Donald Trump has reportedly been exploring options to strike Iran's main nuclear site in the coming weeks.
The President was said to have asked top advisers about attacking the country's nuclear facilities, according to the New York Times.
The advisers reportedly warned Trump the move could spark war in his final two months in office and dissuaded him from going ahead with the military strike.
Trump's plan was aired during a meeting at the Oval Office last Thursday, with several top aides, including Vice-President Mike Pence, Secretary of State Mike Pompeo and the chairman of the Joint Chiefs, General Mark Milley, the newspaper said.
The outgoing Republican leader was reported to have asked "whether he had options to take action against Iran's main nuclear site in the coming weeks".
Officials told the newspaper that international inspectors reported a significant increase in the country's stockpile of nuclear material, which sparked Trump's concern.
A report from the International Atomic Energy Agency found that Iran now had a stockpile of more than 2442kg of low-enriched uranium, enough to produce about two nuclear weapons.
A likely attack would be on Natanz, where the agency reported that Tehran's "uranium stockpile was now 12 times larger than permitted under the nuclear accord that Trump abandoned in 2018", three years after it was signed in a bid to curb Iran's nuclear capabilities.
But Trump would have been long gone from office by the time Iran took the several months required to enrich the uranium to bomb-grade material.
The agency also reported inspectors were not allowed to look at sites suspected of holding uranium and other nuclear materials.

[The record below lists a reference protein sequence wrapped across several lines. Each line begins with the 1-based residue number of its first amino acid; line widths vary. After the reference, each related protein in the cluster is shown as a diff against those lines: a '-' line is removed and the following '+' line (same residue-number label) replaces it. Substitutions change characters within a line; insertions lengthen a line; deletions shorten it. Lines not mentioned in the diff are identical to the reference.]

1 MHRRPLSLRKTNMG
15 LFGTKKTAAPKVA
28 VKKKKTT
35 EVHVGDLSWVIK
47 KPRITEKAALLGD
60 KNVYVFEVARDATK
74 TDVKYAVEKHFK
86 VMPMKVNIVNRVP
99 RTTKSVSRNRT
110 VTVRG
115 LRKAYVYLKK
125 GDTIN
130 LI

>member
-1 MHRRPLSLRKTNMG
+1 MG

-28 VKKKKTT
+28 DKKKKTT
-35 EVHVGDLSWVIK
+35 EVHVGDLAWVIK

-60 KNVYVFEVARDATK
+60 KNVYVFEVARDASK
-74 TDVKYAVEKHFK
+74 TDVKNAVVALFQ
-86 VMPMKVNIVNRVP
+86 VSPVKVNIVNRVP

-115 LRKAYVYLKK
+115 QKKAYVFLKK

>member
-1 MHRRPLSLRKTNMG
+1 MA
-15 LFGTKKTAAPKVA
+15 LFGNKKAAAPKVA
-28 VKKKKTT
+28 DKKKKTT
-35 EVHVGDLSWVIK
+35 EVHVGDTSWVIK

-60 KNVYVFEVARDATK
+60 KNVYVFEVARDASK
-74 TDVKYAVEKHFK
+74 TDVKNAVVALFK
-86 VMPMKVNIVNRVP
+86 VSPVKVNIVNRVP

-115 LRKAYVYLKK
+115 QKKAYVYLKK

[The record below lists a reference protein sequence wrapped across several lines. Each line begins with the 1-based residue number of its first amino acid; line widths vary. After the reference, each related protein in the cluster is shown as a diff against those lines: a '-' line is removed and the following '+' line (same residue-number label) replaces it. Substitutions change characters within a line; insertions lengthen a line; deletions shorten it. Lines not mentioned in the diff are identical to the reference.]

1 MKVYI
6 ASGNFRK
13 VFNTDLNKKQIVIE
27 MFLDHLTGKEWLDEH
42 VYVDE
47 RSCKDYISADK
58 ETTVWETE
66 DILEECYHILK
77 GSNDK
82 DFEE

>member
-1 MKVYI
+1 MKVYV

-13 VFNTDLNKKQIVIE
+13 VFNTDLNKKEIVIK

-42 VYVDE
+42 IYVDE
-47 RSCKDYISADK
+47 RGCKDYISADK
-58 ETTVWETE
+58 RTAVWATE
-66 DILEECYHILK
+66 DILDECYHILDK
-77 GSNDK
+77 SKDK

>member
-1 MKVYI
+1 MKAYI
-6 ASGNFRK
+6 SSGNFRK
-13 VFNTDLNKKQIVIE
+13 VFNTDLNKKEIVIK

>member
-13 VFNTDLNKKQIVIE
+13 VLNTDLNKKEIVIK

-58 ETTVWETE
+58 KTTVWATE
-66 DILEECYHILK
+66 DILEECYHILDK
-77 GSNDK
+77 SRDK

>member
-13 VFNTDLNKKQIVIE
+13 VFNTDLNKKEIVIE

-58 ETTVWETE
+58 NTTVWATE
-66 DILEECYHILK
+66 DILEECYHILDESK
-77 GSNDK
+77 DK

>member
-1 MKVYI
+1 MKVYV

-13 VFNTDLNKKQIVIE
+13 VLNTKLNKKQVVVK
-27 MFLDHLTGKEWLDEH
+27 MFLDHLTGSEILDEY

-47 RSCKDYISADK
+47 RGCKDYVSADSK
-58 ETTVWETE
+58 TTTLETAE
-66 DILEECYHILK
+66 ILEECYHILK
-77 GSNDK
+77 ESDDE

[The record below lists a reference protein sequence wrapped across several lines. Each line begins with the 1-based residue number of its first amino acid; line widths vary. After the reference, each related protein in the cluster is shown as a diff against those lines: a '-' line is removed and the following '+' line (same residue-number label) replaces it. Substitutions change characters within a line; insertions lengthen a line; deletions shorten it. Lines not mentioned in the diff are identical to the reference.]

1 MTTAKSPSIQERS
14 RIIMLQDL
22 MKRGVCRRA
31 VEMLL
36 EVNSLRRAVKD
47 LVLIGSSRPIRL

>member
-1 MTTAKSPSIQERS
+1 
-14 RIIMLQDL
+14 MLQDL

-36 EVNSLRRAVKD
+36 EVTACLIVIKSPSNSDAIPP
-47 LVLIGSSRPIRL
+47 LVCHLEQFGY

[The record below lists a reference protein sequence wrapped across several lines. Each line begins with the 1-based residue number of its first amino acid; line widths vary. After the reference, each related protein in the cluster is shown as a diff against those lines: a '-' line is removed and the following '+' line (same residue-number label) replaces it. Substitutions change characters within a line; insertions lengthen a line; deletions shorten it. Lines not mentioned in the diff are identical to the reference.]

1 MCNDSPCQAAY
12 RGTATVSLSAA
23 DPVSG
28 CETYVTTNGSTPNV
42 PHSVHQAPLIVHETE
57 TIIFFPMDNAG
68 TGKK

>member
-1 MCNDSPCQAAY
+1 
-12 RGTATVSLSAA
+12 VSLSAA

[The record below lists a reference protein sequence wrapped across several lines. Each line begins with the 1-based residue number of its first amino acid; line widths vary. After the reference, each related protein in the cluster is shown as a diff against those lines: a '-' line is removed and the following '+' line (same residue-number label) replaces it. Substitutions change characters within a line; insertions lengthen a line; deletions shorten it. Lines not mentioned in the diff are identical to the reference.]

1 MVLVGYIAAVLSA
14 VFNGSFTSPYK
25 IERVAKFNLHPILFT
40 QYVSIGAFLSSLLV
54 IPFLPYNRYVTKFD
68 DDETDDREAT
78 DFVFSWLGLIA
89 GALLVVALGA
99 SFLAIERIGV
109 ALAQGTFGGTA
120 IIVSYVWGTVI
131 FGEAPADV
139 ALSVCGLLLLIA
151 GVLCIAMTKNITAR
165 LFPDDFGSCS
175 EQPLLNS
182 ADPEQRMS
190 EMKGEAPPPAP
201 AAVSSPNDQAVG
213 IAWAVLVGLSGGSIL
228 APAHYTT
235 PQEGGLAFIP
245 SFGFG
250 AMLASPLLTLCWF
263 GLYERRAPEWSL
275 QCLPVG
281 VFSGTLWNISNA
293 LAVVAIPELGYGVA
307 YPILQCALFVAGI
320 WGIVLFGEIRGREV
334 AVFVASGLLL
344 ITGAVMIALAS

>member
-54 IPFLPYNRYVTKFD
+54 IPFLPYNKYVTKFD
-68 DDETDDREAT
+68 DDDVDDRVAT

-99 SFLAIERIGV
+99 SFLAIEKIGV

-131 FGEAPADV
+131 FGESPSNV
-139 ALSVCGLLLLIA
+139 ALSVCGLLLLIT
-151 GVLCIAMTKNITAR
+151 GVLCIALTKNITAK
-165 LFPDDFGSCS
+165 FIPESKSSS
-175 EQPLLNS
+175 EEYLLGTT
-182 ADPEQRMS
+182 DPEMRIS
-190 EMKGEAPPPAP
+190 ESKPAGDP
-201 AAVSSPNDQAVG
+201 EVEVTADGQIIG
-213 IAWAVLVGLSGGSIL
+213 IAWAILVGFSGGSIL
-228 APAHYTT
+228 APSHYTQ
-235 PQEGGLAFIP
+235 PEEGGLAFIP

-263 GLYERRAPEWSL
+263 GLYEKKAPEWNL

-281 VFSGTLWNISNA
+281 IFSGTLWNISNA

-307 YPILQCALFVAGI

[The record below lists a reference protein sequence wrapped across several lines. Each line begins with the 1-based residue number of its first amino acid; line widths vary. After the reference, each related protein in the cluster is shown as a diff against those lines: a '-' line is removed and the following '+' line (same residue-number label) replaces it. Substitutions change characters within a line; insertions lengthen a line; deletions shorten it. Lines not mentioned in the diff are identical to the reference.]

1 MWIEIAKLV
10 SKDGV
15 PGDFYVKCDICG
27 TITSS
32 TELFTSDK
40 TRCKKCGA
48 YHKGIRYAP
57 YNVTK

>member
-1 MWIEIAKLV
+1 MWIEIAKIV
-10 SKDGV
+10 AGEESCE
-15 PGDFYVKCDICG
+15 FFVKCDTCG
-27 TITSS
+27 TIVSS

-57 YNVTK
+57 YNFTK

Former Defence official turned Democratic Michigan representative Elissa Slotkin said there would only be a few reasons to fire a secretary of defence with 72 days left in an administration.
"One would be incompetence or wrongdoing, which do not seem to be the issue with Secretary Esper," she told the Times.
"A second would be vindictiveness, which would be an irresponsible way to treat our national security.
"A third would be because the President wants to take actions that he believes his secretary of defence would refuse to take, which would be alarming."
Last month, Trump told Iran they had been "put on notice".
"If you f*** around with us, if you do something bad to us, we are gonna do things to you that have never been done before," he said during an interview.
Iran has long been Trump's pet peeve, and he first reintroduced sanctions and then tightened them even further after scrapping the nuclear accord.
European partners in the accord have struggled to keep the deal afloat despite Trump's efforts to torpedo it, and are hoping for a renewed diplomatic approach after the election victory of Democrat Joe Biden on November 3, although Trump refuses to concede his loss.
The Trump administration has pledged to step up the punitive measures, which some critics see as an attempt to build up a "wall of sanctions" that Biden would have difficulty tearing down once he takes office.
The latest meeting demonstrated how Trump still faces several global threats in his final weeks in office.
Increasing tensions with Iran will also harm Biden's chances to revive the 2015 Iran nuclear accord that Trump pulled out of in 2018, something Biden promised to accomplish within his term.